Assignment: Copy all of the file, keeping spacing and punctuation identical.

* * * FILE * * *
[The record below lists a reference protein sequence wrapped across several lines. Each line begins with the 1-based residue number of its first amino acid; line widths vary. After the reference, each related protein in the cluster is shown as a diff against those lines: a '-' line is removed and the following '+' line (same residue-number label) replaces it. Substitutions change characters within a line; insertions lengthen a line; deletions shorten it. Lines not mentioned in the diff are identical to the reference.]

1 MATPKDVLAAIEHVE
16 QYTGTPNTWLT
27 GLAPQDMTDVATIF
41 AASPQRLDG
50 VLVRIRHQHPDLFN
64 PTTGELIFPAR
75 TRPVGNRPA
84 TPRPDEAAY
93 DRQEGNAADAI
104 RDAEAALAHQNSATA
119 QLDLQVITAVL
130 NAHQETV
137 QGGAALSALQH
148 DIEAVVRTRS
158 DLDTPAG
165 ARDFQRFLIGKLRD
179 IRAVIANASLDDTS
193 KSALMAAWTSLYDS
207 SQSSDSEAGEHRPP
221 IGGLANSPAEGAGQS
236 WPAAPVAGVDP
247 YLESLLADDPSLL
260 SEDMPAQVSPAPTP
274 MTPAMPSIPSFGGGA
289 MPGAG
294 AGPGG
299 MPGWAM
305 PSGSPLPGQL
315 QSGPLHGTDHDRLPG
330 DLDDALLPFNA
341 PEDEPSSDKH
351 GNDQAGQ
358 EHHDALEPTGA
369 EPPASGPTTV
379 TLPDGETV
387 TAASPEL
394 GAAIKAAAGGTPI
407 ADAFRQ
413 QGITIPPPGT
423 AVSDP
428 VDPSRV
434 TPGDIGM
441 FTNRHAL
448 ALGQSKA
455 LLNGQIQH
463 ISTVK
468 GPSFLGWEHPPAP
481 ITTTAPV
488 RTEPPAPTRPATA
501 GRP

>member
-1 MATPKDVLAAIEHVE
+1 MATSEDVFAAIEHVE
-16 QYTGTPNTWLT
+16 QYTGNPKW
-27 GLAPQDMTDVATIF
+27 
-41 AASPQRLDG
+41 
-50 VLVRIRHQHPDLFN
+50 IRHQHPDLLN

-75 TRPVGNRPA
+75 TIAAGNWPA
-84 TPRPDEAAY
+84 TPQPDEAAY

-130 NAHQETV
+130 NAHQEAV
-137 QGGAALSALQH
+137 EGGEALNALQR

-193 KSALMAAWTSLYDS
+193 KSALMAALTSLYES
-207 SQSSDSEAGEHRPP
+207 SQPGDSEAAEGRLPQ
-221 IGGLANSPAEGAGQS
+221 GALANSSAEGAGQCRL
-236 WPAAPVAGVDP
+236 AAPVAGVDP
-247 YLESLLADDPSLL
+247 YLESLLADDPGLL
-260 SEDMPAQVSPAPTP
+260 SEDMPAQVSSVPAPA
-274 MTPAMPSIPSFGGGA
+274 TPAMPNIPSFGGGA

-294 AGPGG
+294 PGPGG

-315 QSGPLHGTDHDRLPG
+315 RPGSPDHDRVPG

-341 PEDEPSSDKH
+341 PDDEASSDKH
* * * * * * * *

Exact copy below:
[The record below lists a reference protein sequence wrapped across several lines. Each line begins with the 1-based residue number of its first amino acid; line widths vary. After the reference, each related protein in the cluster is shown as a diff against those lines: a '-' line is removed and the following '+' line (same residue-number label) replaces it. Substitutions change characters within a line; insertions lengthen a line; deletions shorten it. Lines not mentioned in the diff are identical to the reference.]

1 MATPKDVLAAIEHVE
16 QYTGTPNTWLT
27 GLAPQDMTDVATIF
41 AASPQRLDG
50 VLVRIRHQHPDLFN
64 PTTGELIFPAR
75 TRPVGNRPA
84 TPRPDEAAY
93 DRQEGNAADAI
104 RDAEAALAHQNSATA
119 QLDLQVITAVL
130 NAHQETV
137 QGGAALSALQH
148 DIEAVVRTRS
158 DLDTPAG
165 ARDFQRFLIGKLRD
179 IRAVIANASLDDTS
193 KSALMAAWTSLYDS
207 SQSSDSEAGEHRPP
221 IGGLANSPAEGAGQS
236 WPAAPVAGVDP
247 YLESLLADDPSLL
260 SEDMPAQVSPAPTP
274 MTPAMPSIPSFGGGA
289 MPGAG
294 AGPGG
299 MPGWAM
305 PSGSPLPGQL
315 QSGPLHGTDHDRLPG
330 DLDDALLPFNA
341 PEDEPSSDKH
351 GNDQAGQ
358 EHHDALEPTGA
369 EPPASGPTTV
379 TLPDGETV
387 TAASPEL
394 GAAIKAAAGGTPI
407 ADAFRQ
413 QGITIPPPGT
423 AVSDP
428 VDPSRV
434 TPGDIGM
441 FTNRHAL
448 ALGQSKA
455 LLNGQIQH
463 ISTVK
468 GPSFLGWEHPPAP
481 ITTTAPV
488 RTEPPAPTRPATA
501 GRP

>member
-1 MATPKDVLAAIEHVE
+1 MATSEDVFAAIEHVE
-16 QYTGTPNTWLT
+16 QYTGNPKW
-27 GLAPQDMTDVATIF
+27 
-41 AASPQRLDG
+41 
-50 VLVRIRHQHPDLFN
+50 IRHQHPDLLN

-75 TRPVGNRPA
+75 TIAAGNWPA
-84 TPRPDEAAY
+84 TPQPDEAAY

-130 NAHQETV
+130 NAHQEAV
-137 QGGAALSALQH
+137 EGGEALNALQR

-193 KSALMAAWTSLYDS
+193 KSALMAALTSLYES
-207 SQSSDSEAGEHRPP
+207 SQPGDSEAAEGRLPQ
-221 IGGLANSPAEGAGQS
+221 GALANSSAEGAGQCRL
-236 WPAAPVAGVDP
+236 AAPVAGVDP
-247 YLESLLADDPSLL
+247 YLESLLADDPGLL
-260 SEDMPAQVSPAPTP
+260 SEDMPAQVSSVPAPA
-274 MTPAMPSIPSFGGGA
+274 TPAMPNIPSFGGGA

-294 AGPGG
+294 PGPGG

-315 QSGPLHGTDHDRLPG
+315 RPGSPDHDRVPG

-341 PEDEPSSDKH
+341 PDDEASSDKH